I read that two huge black holes collided or merged and so it created gravitational waves billion years ago , So now we are able to detect it & detected it. So what is the speed of gravitational wave ? Is it faster than light ? and are there many more to be detected ?

  • $\begingroup$ Have you tried Wikipedia? en.wikipedia.org/wiki/Gravitational_wave $\endgroup$ Sep 14 '16 at 9:09
  • $\begingroup$ There are probably many more to be detected; another merger was detected three months later (announced this past June). $\endgroup$ Sep 14 '16 at 9:11

Gravitational waves travel at the speed of light.

There are many possible sources of gravitational waves. The two confirmed detections so far (14 Sep 2016) are merging black hole binary systems, but sources of (detectable) gravitational waves may include merging neutron stars, short period binaries containing neutron stars or white dwarfs, gamma ray bursters or supernovae.

For a brief introduction see Gravitational Wave Sources at the ALIGO site.

  • $\begingroup$ But why? Space expands faster than the speed of light, why can't it ripple it faster too? And if a gravity wave is caused by massive materia interacting in a lumpy star going supernova, or in two massiv material neutron stars colliding, then the GW should move slower because massive materia cannot move that fast. That's my intuition anyway. $\endgroup$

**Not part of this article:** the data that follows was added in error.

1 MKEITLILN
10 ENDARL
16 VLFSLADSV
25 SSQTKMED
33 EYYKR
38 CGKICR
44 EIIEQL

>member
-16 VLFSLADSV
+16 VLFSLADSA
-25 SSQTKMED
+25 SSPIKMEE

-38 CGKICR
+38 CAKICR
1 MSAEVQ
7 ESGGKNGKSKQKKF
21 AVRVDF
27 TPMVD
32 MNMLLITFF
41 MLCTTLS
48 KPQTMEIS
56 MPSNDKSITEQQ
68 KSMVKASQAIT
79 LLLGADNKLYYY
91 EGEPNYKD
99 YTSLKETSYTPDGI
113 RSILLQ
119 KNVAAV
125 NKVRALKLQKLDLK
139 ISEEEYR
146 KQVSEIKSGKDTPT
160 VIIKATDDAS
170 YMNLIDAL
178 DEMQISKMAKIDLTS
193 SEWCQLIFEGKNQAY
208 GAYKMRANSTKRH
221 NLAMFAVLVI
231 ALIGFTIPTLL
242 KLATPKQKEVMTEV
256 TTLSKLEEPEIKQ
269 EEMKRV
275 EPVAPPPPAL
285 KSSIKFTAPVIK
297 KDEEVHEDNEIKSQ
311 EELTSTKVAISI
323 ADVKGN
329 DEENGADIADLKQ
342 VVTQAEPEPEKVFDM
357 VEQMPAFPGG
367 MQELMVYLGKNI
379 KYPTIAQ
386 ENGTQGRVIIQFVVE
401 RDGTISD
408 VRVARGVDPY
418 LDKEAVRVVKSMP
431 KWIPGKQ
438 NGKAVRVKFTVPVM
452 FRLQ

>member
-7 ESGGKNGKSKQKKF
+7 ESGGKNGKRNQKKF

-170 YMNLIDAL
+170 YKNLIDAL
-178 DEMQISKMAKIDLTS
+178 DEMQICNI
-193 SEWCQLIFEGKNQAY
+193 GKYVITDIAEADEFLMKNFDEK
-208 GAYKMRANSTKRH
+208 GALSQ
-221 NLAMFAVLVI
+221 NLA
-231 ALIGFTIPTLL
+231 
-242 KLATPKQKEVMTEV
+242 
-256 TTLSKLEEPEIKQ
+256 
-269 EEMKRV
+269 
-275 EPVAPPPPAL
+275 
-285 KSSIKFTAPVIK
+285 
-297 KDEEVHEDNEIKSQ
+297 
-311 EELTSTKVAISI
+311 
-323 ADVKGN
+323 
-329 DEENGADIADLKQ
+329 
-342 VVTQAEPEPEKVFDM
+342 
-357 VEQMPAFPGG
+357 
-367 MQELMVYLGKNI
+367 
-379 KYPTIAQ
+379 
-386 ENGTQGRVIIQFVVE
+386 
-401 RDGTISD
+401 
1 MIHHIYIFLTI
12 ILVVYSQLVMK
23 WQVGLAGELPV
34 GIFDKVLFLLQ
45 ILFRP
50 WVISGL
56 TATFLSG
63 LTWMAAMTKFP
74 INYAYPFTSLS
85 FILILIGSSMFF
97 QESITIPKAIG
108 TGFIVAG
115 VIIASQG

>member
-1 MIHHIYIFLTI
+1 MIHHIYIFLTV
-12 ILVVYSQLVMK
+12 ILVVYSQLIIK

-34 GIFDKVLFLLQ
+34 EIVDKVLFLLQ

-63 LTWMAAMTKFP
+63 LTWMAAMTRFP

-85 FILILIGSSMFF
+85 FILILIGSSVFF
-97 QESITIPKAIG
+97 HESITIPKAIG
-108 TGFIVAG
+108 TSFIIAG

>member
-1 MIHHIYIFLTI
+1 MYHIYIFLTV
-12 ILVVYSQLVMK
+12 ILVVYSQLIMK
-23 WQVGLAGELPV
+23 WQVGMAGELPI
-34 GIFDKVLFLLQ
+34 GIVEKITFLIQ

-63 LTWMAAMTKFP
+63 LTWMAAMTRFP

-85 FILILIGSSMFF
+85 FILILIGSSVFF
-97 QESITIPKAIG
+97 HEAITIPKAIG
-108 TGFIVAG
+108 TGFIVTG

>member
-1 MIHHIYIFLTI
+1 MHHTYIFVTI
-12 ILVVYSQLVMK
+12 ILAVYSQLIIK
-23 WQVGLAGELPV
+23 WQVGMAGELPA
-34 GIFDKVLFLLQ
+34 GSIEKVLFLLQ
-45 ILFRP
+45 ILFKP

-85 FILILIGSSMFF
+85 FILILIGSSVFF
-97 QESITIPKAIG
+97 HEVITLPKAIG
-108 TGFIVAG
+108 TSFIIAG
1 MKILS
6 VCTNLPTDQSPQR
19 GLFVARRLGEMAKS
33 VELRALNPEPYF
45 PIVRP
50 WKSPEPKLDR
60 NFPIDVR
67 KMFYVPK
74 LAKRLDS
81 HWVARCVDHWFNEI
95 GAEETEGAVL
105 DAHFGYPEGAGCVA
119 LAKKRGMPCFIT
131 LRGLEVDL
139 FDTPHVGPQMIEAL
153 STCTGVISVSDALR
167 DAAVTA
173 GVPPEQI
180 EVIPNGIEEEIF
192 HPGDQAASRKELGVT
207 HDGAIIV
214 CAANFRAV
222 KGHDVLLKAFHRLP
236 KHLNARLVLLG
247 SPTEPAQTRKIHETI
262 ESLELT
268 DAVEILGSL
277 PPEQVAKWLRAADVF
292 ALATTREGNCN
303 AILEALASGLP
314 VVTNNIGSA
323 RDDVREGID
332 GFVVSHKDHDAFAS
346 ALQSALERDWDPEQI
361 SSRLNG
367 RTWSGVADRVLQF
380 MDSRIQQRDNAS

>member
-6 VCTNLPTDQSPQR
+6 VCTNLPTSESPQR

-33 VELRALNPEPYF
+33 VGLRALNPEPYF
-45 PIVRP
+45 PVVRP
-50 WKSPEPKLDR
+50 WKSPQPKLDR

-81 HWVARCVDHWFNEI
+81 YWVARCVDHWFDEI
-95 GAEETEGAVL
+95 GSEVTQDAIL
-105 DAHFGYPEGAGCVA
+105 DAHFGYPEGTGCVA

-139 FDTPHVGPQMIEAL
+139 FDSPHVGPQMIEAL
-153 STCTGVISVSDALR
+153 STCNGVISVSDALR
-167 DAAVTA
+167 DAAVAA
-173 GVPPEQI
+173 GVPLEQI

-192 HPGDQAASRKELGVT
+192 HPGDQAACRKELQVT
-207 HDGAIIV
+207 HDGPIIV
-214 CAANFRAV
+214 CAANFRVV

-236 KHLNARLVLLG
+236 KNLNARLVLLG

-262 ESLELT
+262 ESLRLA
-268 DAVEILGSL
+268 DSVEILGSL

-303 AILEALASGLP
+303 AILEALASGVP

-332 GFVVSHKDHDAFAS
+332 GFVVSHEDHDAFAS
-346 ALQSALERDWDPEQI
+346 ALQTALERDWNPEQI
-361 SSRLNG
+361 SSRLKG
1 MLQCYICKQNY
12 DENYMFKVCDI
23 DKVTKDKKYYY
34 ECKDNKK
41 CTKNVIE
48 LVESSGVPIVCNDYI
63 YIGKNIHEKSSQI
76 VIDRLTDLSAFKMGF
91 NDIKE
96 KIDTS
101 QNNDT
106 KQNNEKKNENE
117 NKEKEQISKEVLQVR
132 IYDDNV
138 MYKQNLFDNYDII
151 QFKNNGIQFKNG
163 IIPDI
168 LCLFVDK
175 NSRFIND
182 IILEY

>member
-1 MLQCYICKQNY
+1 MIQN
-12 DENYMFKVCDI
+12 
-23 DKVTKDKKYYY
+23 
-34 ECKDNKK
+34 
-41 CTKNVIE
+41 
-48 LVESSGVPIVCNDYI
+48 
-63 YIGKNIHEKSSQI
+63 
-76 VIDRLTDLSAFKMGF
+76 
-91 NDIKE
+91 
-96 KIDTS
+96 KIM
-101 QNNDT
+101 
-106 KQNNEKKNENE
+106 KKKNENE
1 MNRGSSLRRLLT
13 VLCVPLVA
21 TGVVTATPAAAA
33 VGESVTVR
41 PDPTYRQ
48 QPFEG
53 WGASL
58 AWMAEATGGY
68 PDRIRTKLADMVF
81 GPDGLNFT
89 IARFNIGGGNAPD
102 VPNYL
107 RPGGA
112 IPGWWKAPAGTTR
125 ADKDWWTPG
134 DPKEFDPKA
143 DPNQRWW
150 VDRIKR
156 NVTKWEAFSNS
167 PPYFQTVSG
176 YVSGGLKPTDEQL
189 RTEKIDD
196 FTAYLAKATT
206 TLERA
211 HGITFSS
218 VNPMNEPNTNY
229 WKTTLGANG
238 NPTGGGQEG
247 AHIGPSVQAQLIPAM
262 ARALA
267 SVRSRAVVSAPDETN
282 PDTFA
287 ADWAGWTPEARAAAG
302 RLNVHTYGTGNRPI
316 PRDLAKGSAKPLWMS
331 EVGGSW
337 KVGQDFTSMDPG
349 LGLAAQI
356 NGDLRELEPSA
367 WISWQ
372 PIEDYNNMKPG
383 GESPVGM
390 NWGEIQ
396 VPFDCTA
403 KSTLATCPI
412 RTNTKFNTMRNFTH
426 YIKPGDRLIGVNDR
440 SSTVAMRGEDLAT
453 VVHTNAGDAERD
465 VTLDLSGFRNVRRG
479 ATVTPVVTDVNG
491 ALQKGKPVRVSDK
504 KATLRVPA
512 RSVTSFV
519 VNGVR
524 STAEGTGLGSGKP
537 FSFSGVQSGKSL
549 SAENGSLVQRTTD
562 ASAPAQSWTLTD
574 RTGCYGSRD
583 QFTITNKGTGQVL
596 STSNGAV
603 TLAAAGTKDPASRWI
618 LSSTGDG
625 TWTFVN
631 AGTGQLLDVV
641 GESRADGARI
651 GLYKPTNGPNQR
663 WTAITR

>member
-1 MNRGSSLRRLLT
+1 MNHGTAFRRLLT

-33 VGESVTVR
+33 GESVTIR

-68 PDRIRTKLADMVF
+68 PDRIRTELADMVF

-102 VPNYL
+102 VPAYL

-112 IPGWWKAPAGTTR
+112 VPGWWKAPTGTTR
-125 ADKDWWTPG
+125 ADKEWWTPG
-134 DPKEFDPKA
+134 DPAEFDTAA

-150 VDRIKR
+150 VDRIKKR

– LocalFluff
    Sep 14 '16 at 15:24
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    $\begingroup$ @LocalFluff The detected waves were used to infer the initial and final masses of the merging BHs. As GR is fully compliant with causality, that tells you straight away that GWs do not travel faster than light. The speed of the wave and the speed of the object producing it are not directly linked (as indeed they are not in electromagnetism). $\endgroup$
    – ProfRob
    Sep 14 '16 at 15:51

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